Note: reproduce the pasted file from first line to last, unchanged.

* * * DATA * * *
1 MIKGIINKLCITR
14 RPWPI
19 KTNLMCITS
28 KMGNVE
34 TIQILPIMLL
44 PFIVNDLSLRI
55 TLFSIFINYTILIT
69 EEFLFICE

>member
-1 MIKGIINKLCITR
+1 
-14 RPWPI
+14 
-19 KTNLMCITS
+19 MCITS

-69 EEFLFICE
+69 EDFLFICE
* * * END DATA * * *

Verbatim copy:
1 MIKGIINKLCITR
14 RPWPI
19 KTNLMCITS
28 KMGNVE
34 TIQILPIMLL
44 PFIVNDLSLRI
55 TLFSIFINYTILIT
69 EEFLFICE

>member
-1 MIKGIINKLCITR
+1 
-14 RPWPI
+14 
-19 KTNLMCITS
+19 MCITS

-69 EEFLFICE
+69 EDFLFICE